Bloggers Week: Cameron Norman on Censemaking

I’m Cameron Norman and I am the Principal at CENSE Research + Design where I bring together systems thinking and design with evaluation to help organizations adapt and evolve in complex systems. I use my blog as a way to explore ideas and educate my students, colleagues and clients (present and future) about many of the concepts I use in my work like developmental evaluation (DE) and developmental design.

Rad Resource: Photos make a blog stand out and add to your message. The rad resource that has saved me a lot of money on stock photos is the Creative Commons search tool, which allows you to search for high-quality images, music, and video files that you can use to jazz up your blog using free materials that creators have licensed for public use. National Geographic has a wealth of resources on how to take good pictures on its website, too.

Hot tips & Favourite Posts: Biggest tip — buy a decent camera and take lots of pictures! I used to use a lot of stock photos for my blog, but this gets pricey and nothing like having your own to use to make your ideas stand out.

Favorite posts:

  • What is Developmental Evaluation? I participated on a DE working group with Michael Quinn Patton and we had to develop an elevator pitch explaining it to others; this is what I came up with;
  • The developmental design and evaluation imperative: I’ve started using the term developmental design in my work to reflect the idea that DE is only part of the equation and that program teams need to understand design principles if they are going to benefit from DE;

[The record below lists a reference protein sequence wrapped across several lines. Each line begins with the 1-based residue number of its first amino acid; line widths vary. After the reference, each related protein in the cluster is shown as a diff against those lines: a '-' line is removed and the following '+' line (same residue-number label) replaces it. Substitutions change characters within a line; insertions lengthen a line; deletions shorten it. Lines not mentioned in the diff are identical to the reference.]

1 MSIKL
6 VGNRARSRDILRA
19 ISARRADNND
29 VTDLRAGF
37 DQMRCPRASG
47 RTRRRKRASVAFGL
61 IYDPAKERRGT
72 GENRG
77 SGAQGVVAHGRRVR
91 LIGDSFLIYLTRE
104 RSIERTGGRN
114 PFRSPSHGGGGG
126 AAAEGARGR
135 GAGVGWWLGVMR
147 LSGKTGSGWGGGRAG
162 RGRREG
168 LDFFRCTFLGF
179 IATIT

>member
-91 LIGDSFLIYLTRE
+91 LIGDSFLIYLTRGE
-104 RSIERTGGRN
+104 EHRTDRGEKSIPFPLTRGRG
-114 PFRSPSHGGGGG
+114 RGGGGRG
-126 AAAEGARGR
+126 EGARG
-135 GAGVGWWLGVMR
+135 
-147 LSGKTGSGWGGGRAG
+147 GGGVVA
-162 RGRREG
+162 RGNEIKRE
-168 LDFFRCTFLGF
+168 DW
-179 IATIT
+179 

• Evaluation and design for changing conditions: This was inspired by a lecture I gave where I used wood as an illustration of developmental thinking by comparing a tree to a wooden desk; same material, very different things.

Lessons learned: Blog for yourself first. I created my blog Censemaking as a vehicle for exploring ideas around complexity, design and developmental evaluation and many of the social issues that my clients are interested in, but I mostly do it for myself. Writing something down is a form of reflective practice and helps me ‘find my ground’ on complex, emerging issues.

Hot Tip: Write often. I try to blog 2-3 times a week. It takes time and is work, but it is a labour of love and writing inspires learning, humility, focus, and creativity. I work independently and blogging is a way of ‘talking to others’ when they are not in the room and a great way to clarify one’s thinking.

This winter, we’re continuing our occasional series highlighting evaluators who blog. Do you have questions, concerns, kudos, or content to extend this aea365 contribution? Please add them in the comments section for this post on the aea365 webpage so that we may enrich our community of practice. Would you like to submit an aea365 Tip? Please send a note of interest to aea365 is sponsored by the American Evaluation Association and provides a Tip-a-Day by and for evaluators.


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